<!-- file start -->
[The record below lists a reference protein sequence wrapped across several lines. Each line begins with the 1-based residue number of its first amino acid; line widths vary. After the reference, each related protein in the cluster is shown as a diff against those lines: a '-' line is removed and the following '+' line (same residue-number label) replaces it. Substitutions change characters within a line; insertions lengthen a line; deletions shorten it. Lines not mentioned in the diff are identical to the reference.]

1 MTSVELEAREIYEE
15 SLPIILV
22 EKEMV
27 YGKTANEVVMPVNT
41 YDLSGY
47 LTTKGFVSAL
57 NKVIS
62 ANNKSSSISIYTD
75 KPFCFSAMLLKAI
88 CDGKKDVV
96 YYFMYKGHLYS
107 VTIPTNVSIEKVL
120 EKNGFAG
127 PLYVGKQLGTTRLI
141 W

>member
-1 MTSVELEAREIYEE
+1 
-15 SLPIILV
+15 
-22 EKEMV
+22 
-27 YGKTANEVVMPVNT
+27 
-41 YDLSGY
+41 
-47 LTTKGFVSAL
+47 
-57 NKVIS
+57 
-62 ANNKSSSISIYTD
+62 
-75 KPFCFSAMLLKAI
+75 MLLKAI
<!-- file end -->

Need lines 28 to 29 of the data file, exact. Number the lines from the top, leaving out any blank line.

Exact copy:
-47 LTTKGFVSAL
+47 